Protocol Summary: Version 3.10. 11th November 2015

Randomised trials have established the benefit of revascularisation by carotid endarterectomy (CEA) for moderate and severe carotid stenosis. However, a risk model derived from one of these trials and validated in another, showed that only patients with a high risk of stroke under medical therapy benefited from CEA. For a large range of patients there was neither clear benefit nor harm from CEA. Medical therapy for stroke prevention has improved since these original trials, with more widespread use of statins, more active lowering of blood pressure and more effective antiplatelet regimes. Lower optimum targets have been set for risk factor control e.g. blood pressure. Therefore CEA may not be beneficial in many patients with carotid stenosis treated by modern optimized medical therapy (OMT).

We hypothesize that in patients with carotid stenosis at low and intermediate risk for stroke, OMT alone is as effective in the long-term prevention of cerebral infarction and myocardial infarction (MI) as revascularisation and OMT combined.

ECST-2 is a multicentre, randomised, controlled, open, prospective clinical trial with blinded outcome assessment. We will use a risk model based on clinical characteristics to calculate a 5-year Carotid Artery Risk (CAR) score, which will stratify patients as at high risk (≥20%) or lower risk (<20%) of future stroke using predictive data from previous trials recalibrated to take account of the likely benefit of OMT. An interim analysis using MRI to determine the 2-year rates of cerebral infarction and haemorrhage after randomisation will be performed to assess safety and feasibility of the design and inform the design and sample size calculations for the full trial. ECST-2 will incorporate baseline imaging of carotid plaque where possible to investigate the predictive value of plaque characteristics.

A neurologist or physician with an interest in stroke; a surgeon with expertise in CEA; if available, an interventionist with expertise in CAS. Access to MRI.

Patients with symptomatic or asymptomatic atherosclerotic carotid artery stenosis (> 50%, NASCET criteria), suitable for revascularisation with CAR score indicating risk <20%.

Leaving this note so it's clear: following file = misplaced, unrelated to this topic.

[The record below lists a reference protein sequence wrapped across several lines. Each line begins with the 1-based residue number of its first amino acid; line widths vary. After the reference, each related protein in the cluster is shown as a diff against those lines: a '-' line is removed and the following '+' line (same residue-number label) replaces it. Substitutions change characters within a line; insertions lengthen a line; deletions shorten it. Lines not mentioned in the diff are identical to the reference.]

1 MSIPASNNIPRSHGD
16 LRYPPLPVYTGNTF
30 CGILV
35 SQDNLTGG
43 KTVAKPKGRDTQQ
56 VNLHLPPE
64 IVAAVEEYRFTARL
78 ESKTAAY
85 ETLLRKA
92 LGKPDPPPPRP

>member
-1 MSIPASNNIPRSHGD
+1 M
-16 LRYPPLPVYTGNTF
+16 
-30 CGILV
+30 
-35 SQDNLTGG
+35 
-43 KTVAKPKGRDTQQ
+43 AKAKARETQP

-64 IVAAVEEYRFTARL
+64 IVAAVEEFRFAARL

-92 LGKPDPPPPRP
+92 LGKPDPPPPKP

Patients with a CAR score indicating high risk, patients refusing either treatment, unable to consent or unsuitable for revascularisation due to anatomy, ill-health or disabling stroke (current Rankin >2). Recent contralateral carotid revascularisation, cardiac or other major surgery.

Patients will be randomly allocated in equal proportions to be treated by 1) immediate carotid revascularisation with OMT or 2) OMT alone (in the latter arm, revascularisation may be performed at a later stage if it becomes more clearly indicated e.g. because of TIA during follow up). Randomisation will be stratified by centre, type of planned revascularisation, symptom status and CAR score. A web-based randomisation system will be used. We anticipate that revascularisation will be by CEA in most patients, but carotid stenting (CAS) may be used if considered more appropriate. Centres will prespecify whether a patient will receive CEA or CAS if allocated to revascularisation. Randomisation and analysis will be stratified by the pre-specified intervention. The randomisation form will include entry of data to confirm a CAR score of <20%. OMT in both arms will consist of all three of: 1) optimal antiplatelet therapy; 2) statin or other cholesterol lowering treatment with target total cholesterol of <4 mmol/l and LDL cholesterol of <2 mmol/L; 3) antihypertensive treatment, if required, with target blood pressure of 135/85 mmHg. Patients will also undergo risk factor modification e.g. advice on smoking.

The planned duration of follow up is a minimum of 5 years up to a maximum of 10 years. Recruitment and follow up will be supervised by the neurologist or stroke physician. Follow up will include ECG and troponin at 48 hours after revascularisation, with MRI at baseline and at 2 and 5 years follow up.

The planned sample size is 320 patients for the safety MRI analysis and 2000 patients for the full trial.

FFor the full trial: any stroke at any time, plus non-stroke death occurring within 30 days of revascularisation. For the safety MRI analysis: The combined 2-year rate of cerebral infarction, cerebral haemorrhage, MI or periprocedural death after randomisation as assessed by follow up MRI and screening for MI.

Ipsilateral stroke, myocardial infarction, transient ischaemic attack or any hospitalisation for vascular disease during follow up. Disabling stroke during follow up. New cerebral infarction or haemorrhage on post procedural MRI. Ipsilateral restenosis or stenosis progression. Cognitive impairment. Further treatment procedure. Adverse events attributed to medical treatment or CEA. Quality of life and economic measures.





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